• A belt made from female human nipples
  • Four noses
  • A pair of lips on a window shade drawstring
  • A lampshade made from the skin of a human face

Ed Gein served as the inspiration for such on-screen monsters as Norman Bates (Psycho), Leatherface (The Texas Chainsaw Massacre), and Buffalo Bill (The Silence of the Lambs), among others. He was found guilty of first-degree murder, but in a subsequent trial, found not guilty by reason of insanity, and was sentenced to live the rest of his life in a mental hospital—dying on July 26, 1984.

Ted Bundy

Ted Bundy was handsome and charismatic on the outside, but cold and without remorse on the inside. Described as the one, true psychopath, Bundy admitted to killing 30 young women in seven states from 1974-78; though the number is likely much higher.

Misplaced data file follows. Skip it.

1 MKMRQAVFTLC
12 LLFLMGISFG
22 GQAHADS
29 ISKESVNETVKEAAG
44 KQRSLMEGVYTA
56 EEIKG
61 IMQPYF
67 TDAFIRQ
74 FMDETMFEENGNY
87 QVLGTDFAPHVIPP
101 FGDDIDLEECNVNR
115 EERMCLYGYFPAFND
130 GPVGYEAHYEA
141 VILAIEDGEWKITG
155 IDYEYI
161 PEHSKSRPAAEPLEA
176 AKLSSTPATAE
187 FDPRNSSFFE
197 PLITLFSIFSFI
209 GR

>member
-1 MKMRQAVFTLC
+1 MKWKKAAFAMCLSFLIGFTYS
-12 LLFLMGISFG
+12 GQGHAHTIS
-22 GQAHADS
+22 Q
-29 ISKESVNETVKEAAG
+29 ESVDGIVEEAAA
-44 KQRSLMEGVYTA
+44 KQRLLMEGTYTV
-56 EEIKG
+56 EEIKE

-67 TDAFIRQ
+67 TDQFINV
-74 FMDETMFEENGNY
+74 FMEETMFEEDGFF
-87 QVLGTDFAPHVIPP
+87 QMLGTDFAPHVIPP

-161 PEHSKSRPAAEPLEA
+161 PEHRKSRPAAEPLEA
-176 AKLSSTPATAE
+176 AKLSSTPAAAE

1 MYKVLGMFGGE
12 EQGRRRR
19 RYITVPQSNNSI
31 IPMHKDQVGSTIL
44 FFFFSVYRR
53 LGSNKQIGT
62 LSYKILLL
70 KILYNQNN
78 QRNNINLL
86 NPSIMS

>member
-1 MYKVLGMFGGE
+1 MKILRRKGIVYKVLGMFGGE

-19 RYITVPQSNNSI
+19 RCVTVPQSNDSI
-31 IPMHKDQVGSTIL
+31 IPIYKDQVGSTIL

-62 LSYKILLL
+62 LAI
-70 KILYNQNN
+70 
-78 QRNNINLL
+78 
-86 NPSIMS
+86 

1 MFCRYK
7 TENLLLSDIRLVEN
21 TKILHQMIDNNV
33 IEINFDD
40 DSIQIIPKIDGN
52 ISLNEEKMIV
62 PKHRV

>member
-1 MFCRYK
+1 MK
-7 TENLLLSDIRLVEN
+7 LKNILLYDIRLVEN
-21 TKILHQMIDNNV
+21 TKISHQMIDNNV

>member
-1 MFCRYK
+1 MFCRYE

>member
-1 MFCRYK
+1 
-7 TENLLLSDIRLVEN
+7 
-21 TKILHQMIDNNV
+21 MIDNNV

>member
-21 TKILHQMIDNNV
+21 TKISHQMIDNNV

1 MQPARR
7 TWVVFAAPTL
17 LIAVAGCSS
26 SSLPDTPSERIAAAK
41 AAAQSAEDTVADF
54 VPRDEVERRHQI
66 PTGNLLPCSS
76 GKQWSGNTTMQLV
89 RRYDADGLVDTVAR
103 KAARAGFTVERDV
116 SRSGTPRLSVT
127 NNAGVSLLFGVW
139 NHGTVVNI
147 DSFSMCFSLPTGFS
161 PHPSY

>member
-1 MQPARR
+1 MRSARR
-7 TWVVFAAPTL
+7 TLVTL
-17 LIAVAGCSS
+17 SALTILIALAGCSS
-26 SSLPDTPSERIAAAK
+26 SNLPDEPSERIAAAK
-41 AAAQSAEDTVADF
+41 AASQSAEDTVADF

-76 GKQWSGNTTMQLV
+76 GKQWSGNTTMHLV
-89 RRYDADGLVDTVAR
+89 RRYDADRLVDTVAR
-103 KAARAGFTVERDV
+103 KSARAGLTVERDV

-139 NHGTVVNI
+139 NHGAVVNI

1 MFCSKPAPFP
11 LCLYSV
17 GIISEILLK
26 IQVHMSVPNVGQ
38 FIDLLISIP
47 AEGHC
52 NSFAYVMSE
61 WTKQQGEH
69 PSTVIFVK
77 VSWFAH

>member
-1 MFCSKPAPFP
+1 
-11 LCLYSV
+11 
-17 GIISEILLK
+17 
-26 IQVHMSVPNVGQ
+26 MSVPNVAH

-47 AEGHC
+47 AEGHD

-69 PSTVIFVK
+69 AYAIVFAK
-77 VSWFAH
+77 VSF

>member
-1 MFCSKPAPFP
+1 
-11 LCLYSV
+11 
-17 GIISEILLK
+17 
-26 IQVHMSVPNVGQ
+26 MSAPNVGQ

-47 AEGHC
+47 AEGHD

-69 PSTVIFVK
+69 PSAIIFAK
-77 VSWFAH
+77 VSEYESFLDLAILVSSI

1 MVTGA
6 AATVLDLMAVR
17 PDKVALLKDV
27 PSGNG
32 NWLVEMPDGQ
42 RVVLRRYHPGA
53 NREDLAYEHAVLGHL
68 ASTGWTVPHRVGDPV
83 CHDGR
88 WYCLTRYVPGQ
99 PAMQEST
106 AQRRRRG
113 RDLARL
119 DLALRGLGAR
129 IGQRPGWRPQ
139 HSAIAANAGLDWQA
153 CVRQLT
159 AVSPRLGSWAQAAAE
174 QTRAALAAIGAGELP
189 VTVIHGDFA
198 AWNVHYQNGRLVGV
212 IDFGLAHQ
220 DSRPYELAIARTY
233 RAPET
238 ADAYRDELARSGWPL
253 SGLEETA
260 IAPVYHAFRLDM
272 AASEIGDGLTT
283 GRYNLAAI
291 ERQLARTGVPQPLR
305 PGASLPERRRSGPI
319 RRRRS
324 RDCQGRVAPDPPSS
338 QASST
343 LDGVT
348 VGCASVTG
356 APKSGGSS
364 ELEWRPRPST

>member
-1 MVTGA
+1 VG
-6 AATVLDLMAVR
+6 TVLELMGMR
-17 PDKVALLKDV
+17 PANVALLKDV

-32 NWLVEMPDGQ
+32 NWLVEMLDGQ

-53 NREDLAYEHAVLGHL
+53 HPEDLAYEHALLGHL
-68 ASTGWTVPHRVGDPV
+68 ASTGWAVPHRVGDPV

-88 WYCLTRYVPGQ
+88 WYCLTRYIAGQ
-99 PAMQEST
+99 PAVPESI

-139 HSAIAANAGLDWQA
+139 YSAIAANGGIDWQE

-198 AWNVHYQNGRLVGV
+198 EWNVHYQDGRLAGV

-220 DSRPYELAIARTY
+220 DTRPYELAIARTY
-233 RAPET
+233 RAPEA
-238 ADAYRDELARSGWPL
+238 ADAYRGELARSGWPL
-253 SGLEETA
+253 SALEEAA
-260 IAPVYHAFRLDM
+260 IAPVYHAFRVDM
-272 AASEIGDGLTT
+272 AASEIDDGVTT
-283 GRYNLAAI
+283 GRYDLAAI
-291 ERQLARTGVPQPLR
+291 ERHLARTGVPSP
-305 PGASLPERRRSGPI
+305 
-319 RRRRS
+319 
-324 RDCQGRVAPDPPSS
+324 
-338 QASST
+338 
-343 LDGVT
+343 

A calculated killer, Bundy would lure young, attractive women to his car, where he would bludgeon and strangle them. After transporting them to highly researched, secondary sites, he would rape, torture, and ultimately murder his victims—often returning to the scene several times to perform more sexual acts with the corpses. (Although sometimes he would just dress them up, paint their nails, wash their hair, and lay with them.) 

Ted Bundy was originally arrested in Utah, but engineered two escapes that eventually found him on the Florida State University campus in Tallahassee, Florida, where he attacked four separate women at the Chi Omega sorority house. This would be what ultimately did him in, as he was finally caught, tried, and sentenced to death. He was executed by electric chair on January 24, 1989.

Richard Ramirez

Also known as “The Night Stalker,” Richard Ramirez was an avowed Satanist that terrorized the greater Los Angeles area, as well as San Francisco for a time, from June 1984 to August 1985. Ramirez was random and ruthless, his victims simply the unlucky souls that happened to live at one of the houses he would break into.